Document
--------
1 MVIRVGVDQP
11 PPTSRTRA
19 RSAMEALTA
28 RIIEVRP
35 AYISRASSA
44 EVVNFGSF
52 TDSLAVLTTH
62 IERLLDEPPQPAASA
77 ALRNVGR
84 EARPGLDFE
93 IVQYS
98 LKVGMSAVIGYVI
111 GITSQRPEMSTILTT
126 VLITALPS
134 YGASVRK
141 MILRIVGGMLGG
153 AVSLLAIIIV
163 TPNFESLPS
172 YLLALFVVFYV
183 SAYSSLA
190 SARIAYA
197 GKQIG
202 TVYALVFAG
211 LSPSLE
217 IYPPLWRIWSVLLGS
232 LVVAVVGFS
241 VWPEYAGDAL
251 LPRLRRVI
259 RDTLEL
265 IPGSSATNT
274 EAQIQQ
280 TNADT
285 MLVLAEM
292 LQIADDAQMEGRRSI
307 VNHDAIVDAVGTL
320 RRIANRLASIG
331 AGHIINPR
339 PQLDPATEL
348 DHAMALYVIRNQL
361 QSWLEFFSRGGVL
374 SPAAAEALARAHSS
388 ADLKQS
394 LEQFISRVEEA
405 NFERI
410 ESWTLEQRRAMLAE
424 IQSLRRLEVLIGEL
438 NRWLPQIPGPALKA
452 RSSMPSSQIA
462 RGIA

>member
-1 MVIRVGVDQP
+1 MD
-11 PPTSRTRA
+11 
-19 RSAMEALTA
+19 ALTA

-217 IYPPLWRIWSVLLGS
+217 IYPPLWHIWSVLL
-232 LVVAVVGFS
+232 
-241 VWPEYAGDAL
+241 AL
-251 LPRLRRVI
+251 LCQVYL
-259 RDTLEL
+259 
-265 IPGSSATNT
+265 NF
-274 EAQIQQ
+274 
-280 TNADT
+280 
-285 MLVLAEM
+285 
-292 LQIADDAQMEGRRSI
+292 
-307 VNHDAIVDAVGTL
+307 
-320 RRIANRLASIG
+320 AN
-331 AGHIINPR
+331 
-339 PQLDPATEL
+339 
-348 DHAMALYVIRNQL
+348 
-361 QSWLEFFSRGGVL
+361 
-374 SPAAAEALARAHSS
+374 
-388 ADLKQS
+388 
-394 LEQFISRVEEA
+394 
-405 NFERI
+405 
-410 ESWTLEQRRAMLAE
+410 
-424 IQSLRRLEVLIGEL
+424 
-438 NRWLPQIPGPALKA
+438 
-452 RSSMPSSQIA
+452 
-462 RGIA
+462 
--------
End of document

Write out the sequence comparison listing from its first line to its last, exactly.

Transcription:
1 MVIRVGVDQP
11 PPTSRTRA
19 RSAMEALTA
28 RIIEVRP
35 AYISRASSA
44 EVVNFGSF
52 TDSLAVLTTH
62 IERLLDEPPQPAASA
77 ALRNVGR
84 EARPGLDFE
93 IVQYS
98 LKVGMSAVIGYVI
111 GITSQRPEMSTILTT
126 VLITALPS
134 YGASVRK
141 MILRIVGGMLGG
153 AVSLLAIIIV
163 TPNFESLPS
172 YLLALFVVFYV
183 SAYSSLA
190 SARIAYA
197 GKQIG
202 TVYALVFAG
211 LSPSLE
217 IYPPLWRIWSVLLGS
232 LVVAVVGFS
241 VWPEYAGDAL
251 LPRLRRVI
259 RDTLEL
265 IPGSSATNT
274 EAQIQQ
280 TNADT
285 MLVLAEM
292 LQIADDAQMEGRRSI
307 VNHDAIVDAVGTL
320 RRIANRLASIG
331 AGHIINPR
339 PQLDPATEL
348 DHAMALYVIRNQL
361 QSWLEFFSRGGVL
374 SPAAAEALARAHSS
388 ADLKQS
394 LEQFISRVEEA
405 NFERI
410 ESWTLEQRRAMLAE
424 IQSLRRLEVLIGEL
438 NRWLPQIPGPALKA
452 RSSMPSSQIA
462 RGIA

>member
-1 MVIRVGVDQP
+1 MD
-11 PPTSRTRA
+11 
-19 RSAMEALTA
+19 ALTA

-217 IYPPLWRIWSVLLGS
+217 IYPPLWHIWSVLL
-232 LVVAVVGFS
+232 
-241 VWPEYAGDAL
+241 AL
-251 LPRLRRVI
+251 LCQVYL
-259 RDTLEL
+259 
-265 IPGSSATNT
+265 NF
-274 EAQIQQ
+274 
-280 TNADT
+280 
-285 MLVLAEM
+285 
-292 LQIADDAQMEGRRSI
+292 
-307 VNHDAIVDAVGTL
+307 
-320 RRIANRLASIG
+320 AN
-331 AGHIINPR
+331 
-339 PQLDPATEL
+339 
-348 DHAMALYVIRNQL
+348 
-361 QSWLEFFSRGGVL
+361 
-374 SPAAAEALARAHSS
+374 
-388 ADLKQS
+388 
-394 LEQFISRVEEA
+394 
-405 NFERI
+405 
-410 ESWTLEQRRAMLAE
+410 
-424 IQSLRRLEVLIGEL
+424 
-438 NRWLPQIPGPALKA
+438 
-452 RSSMPSSQIA
+452 
-462 RGIA
+462 